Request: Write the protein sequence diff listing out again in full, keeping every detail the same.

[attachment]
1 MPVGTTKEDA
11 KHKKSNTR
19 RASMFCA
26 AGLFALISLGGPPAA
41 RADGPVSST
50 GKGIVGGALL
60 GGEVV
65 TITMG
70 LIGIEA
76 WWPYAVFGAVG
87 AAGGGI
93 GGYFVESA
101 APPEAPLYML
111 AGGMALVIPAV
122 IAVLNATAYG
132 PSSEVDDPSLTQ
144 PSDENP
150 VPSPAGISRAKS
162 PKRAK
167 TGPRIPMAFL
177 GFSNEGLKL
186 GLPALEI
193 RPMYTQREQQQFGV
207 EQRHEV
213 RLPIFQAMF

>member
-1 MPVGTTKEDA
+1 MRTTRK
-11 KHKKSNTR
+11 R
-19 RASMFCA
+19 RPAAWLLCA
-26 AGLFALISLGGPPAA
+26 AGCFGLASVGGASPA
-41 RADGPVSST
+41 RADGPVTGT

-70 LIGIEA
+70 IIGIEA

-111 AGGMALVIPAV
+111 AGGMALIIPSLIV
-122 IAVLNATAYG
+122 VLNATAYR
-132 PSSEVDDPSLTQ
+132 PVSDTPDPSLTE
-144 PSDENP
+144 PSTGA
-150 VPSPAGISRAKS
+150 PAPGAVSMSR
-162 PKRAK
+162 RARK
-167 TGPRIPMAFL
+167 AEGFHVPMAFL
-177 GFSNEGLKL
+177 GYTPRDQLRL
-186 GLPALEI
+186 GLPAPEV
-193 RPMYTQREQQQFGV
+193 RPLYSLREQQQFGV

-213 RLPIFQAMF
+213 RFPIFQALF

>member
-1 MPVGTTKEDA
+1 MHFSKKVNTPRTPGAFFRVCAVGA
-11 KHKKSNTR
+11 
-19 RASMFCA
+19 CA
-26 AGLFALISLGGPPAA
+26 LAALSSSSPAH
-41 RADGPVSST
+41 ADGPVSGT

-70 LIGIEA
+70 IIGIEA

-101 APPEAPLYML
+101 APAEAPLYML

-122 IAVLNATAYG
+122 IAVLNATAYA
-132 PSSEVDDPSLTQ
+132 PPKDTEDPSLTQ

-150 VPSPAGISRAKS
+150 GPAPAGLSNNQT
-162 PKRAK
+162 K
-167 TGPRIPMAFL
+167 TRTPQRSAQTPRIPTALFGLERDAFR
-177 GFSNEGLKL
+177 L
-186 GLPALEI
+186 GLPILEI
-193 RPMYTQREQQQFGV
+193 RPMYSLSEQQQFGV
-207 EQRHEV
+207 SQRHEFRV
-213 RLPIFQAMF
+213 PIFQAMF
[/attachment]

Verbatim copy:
1 MPVGTTKEDA
11 KHKKSNTR
19 RASMFCA
26 AGLFALISLGGPPAA
41 RADGPVSST
50 GKGIVGGALL
60 GGEVV
65 TITMG
70 LIGIEA
76 WWPYAVFGAVG
87 AAGGGI
93 GGYFVESA
101 APPEAPLYML
111 AGGMALVIPAV
122 IAVLNATAYG
132 PSSEVDDPSLTQ
144 PSDENP
150 VPSPAGISRAKS
162 PKRAK
167 TGPRIPMAFL
177 GFSNEGLKL
186 GLPALEI
193 RPMYTQREQQQFGV
207 EQRHEV
213 RLPIFQAMF

>member
-1 MPVGTTKEDA
+1 MRTTRK
-11 KHKKSNTR
+11 R
-19 RASMFCA
+19 RPAAWLLCA
-26 AGLFALISLGGPPAA
+26 AGCFGLASVGGASPA
-41 RADGPVSST
+41 RADGPVTGT

-70 LIGIEA
+70 IIGIEA

-111 AGGMALVIPAV
+111 AGGMALIIPSLIV
-122 IAVLNATAYG
+122 VLNATAYR
-132 PSSEVDDPSLTQ
+132 PVSDTPDPSLTE
-144 PSDENP
+144 PSTGA
-150 VPSPAGISRAKS
+150 PAPGAVSMSR
-162 PKRAK
+162 RARK
-167 TGPRIPMAFL
+167 AEGFHVPMAFL
-177 GFSNEGLKL
+177 GYTPRDQLRL
-186 GLPALEI
+186 GLPAPEV
-193 RPMYTQREQQQFGV
+193 RPLYSLREQQQFGV

-213 RLPIFQAMF
+213 RFPIFQALF

>member
-1 MPVGTTKEDA
+1 MHFSKKVNTPRTPGAFFRVCAVGA
-11 KHKKSNTR
+11 
-19 RASMFCA
+19 CA
-26 AGLFALISLGGPPAA
+26 LAALSSSSPAH
-41 RADGPVSST
+41 ADGPVSGT

-70 LIGIEA
+70 IIGIEA

-101 APPEAPLYML
+101 APAEAPLYML

-122 IAVLNATAYG
+122 IAVLNATAYA
-132 PSSEVDDPSLTQ
+132 PPKDTEDPSLTQ

-150 VPSPAGISRAKS
+150 GPAPAGLSNNQT
-162 PKRAK
+162 K
-167 TGPRIPMAFL
+167 TRTPQRSAQTPRIPTALFGLERDAFR
-177 GFSNEGLKL
+177 L
-186 GLPALEI
+186 GLPILEI
-193 RPMYTQREQQQFGV
+193 RPMYSLSEQQQFGV
-207 EQRHEV
+207 SQRHEFRV
-213 RLPIFQAMF
+213 PIFQAMF